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NAB 2009: Harris Emphasizes Workflows Over Products

Harris Broadcast's NAB exhibition will focus more on demonstrating complete systems and workflows instead of highlighting new products, though the broadcast equipment giant is still likely to introduce over 30 new products in Las Vegas.

Harris will demonstrate "advanced media workflows" that illustrate how broadcasters can automate content ingest and repurpose their content across multiple platforms, said Vice President Brian Cabeceiras. The demonstrations will show new interoperability between Harris' wide range of master control, infrastructure and editing products and new applications for Harris' traffic and automation software.

"Some of the biggest product announcements aren't new products but in the spaces in between those product," said Cabeceiras, who added that Harris will also demonstrate mobile DTV applications, including using mobile DTV as a transmission system for digital signage.

Harris has already tweaked its NAB marketing and communications by conducting its pre-NAB press briefing last week through a conference call, with supporting Web-delivered slides, and announcing a "virtual NAB" initiative that will give visitors to the Harris Web site will have access to live video feeds from the show floor and online demonstrations.

The changes in its NAB exhibit booth are consistent with the company's "One" strategy of integrating the product lines it has gained through various acquisitions and also reflect the new way customers use the NAB show, said Cabeceiras.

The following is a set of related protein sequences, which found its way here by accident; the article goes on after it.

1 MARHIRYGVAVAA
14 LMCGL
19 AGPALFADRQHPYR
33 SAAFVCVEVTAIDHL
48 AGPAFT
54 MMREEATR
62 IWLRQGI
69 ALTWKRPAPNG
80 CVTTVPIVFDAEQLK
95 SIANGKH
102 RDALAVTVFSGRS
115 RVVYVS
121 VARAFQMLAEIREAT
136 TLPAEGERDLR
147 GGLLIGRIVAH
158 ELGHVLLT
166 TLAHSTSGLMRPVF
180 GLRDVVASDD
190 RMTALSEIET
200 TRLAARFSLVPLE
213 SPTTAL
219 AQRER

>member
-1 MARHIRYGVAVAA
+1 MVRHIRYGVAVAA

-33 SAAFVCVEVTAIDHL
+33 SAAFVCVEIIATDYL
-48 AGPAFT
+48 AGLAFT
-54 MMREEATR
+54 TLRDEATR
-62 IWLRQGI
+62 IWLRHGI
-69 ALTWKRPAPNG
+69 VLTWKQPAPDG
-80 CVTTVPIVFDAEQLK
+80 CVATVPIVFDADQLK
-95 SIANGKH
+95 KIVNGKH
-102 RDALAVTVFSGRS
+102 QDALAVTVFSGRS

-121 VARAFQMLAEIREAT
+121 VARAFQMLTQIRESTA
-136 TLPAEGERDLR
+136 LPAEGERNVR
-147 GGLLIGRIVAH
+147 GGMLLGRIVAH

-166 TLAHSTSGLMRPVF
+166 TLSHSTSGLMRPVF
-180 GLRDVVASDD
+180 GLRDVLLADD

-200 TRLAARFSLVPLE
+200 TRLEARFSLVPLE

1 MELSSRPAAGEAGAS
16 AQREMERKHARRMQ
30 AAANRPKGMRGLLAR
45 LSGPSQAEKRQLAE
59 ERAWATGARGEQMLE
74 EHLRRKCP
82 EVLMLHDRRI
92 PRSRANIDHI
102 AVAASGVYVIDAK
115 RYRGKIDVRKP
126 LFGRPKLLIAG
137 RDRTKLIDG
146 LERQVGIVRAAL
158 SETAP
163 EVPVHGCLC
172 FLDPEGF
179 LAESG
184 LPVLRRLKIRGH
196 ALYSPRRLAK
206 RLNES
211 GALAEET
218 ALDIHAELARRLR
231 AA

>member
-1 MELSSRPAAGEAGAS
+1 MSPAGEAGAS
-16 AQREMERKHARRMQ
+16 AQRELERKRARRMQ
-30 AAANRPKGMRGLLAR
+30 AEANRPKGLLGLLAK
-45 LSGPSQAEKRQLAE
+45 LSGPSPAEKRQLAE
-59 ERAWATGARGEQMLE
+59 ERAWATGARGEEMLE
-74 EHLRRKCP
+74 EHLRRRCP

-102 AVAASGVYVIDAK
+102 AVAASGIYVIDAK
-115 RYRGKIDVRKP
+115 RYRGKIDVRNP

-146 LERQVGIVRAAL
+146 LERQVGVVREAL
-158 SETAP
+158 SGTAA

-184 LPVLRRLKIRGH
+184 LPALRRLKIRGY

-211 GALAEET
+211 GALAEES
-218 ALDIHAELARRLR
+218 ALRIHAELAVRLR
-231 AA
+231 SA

"In the past, NAB has really been a technology coming-out party," he said. "We're still going to make product announcements at NAB, but the focus now is on overall strategy and positioning."

Harris Broadcast president Tim Thorsteinson said Harris is seeking new business overseas as the U.S. market is "off significantly," and has been placing sales and support personnel in growth markets like Germany. So far, international sales were up 24% in the first half of Harris' fiscal year, which runs from July through June. The company has also recorded 45 "One" system-based sales, which include most of the Harris product line, compared to 29 in the same period last year.

"The growth will be international in the next few years, so we're working hard to get people into areas where we can secure business," said Thorsteinson.

Thorsteinson said that Harris' transmission business has seen little impact from the original Feb. 17 deadline to turn off analog signals being pushed out to June 12, though it has had to juggle some service arrangements.

"It's been very minimal," said Thorsteinson. "It wasn't pushed out so far that people don't need to do it in the next 90 days."

Thorsteinson declined to comment on whether Harris would be interested in buying the Grass Valley broadcast equipment business, which French conglomerate Thomson recently said it wants to sell. While Thorsteinson has generally been a believer in industry consolidation, he said any broadcast vendor would have to assess the future potential of the market before aiming to get bigger, particularly in the U.S.

"You have to ask yourself, ‘Are any of the markets going to come back to where they were in '05 to ‘08,'" said Thorsteinson. "If your customers depend on automobile advertising for a large part of their revenue, when is the automotive industry going to come back to where it was? If not, they have to find revenue somewhere else. Right now, everyone is living from quarter to quarter, month to month."